Fund investors trust advisors: PwC

By Steven Lamb | April 30, 2009 | Last updated on April 30, 2009
3 min read

Mutual funds and the advisors who sell them have taken a beating in the mainstream press lately, but clients appear happy with the products and have faith in their advisor, according to survey results released today by PricewaterhouseCoopers.

Seventy-three percent said they were good investment options, and offered sufficient choice. Survey respondents were slightly happier with their financial advisor, with 75% saying they trusted them, and 73% said they did a good job.

“Investors today are forced to make sense of the daily barrage of conflicting messages,” says Raj Kothari, leader of the PwC Canada Investment Management practice. “It’s no wonder the value of advice is crucial to investors.”

It’s a good thing they trust their advisors, as only 59% said they understood all of the investments in their portfolio. Fifty-six percent said they understood how their advisor was compensated.

“To be honest, when I read the negativity in the newspapers about advisors, I was very surprised with the results that we got,” Kothari says. “Fortunately in the Canadian marketplace, there is still a lot of trust in fund advisors.”

But it’s unclear in what ways investors trust their advisors, as only 65% said they believed their advisor was “primarily motivated” by the investor’s interests in selecting investments for their portfolio.

Twenty-three percent of respondents said they believed investors were better served by managing their own portfolio of mutual funds. Men were more likely than women to fall into the DIY camp.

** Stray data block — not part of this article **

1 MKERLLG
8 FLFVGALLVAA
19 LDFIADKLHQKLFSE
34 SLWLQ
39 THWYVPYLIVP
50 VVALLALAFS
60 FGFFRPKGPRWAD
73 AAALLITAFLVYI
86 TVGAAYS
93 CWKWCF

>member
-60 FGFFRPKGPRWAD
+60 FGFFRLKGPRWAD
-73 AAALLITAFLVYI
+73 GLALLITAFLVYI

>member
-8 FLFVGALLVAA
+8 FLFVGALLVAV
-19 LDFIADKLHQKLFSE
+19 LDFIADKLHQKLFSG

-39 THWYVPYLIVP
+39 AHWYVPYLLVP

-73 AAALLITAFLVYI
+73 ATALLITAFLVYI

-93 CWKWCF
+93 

While those using mutual funds were fairly content with them, only 46% of the total survey sample said they were investing in funds.

The steep declines witnessed in the markets over the past six months have given many investors cause for concern: 34% said they would have given different answers if they had been surveyed a year earlier.

When asked how long it would take for their investment portfolio to recover recent losses, 38% said it would take less than two years, while 23% think the next three years will be enough time. Twenty-seven percent said it would take five years.

Fund preferences tended toward more conservative choices, with balanced funds, guaranteed products, and fixed income routinely listed as top-three picks for a portfolio.

Balanced funds were ranked number one by 29% of mutual fund holders, and 19% of all survey respondents, whether they held funds or not. Guaranteed products were top-ranked by 19% of fundholders, and 22% of the total survey sample.

“People are looking for absolute returns, rather than trying to beat the benchmark,” Kothari says. “Is there a return that keeps my head above water, so it can cover inflation and my needs of tomorrow?”

While a balanced fund is not likely to shoot the lights out, its slower and steadier returns help insulate it from violent downturns, preserving capital better than an all equity fund.

Eleven percent of fund investors ranked fixed income funds as the most important, statistically the same as the 12% of the overall sample.

“In our analysis, it became quite apparent that age, income, and to a lesser extent, education and marital status, all play a role in terms of which options respondents believe are best-suited to meet their retirement needs,” says Kothari.

He points out balanced funds were typically listed first by investors aged 35 or older, those with a university education, and men. As the respondent’s income increased, so too did their preference for balanced funds.

Among the 18% of fund investors who ranked equity funds as the most important investment, the survey found they were most likely to be men, ranging in age from 35 to 50, with a university education.

The survey of 867 Canadian mutual fund investors was conducted by Leger Marketing in March of 2009. Results can be considered accurate within 2.4 percentage points.


Steven Lamb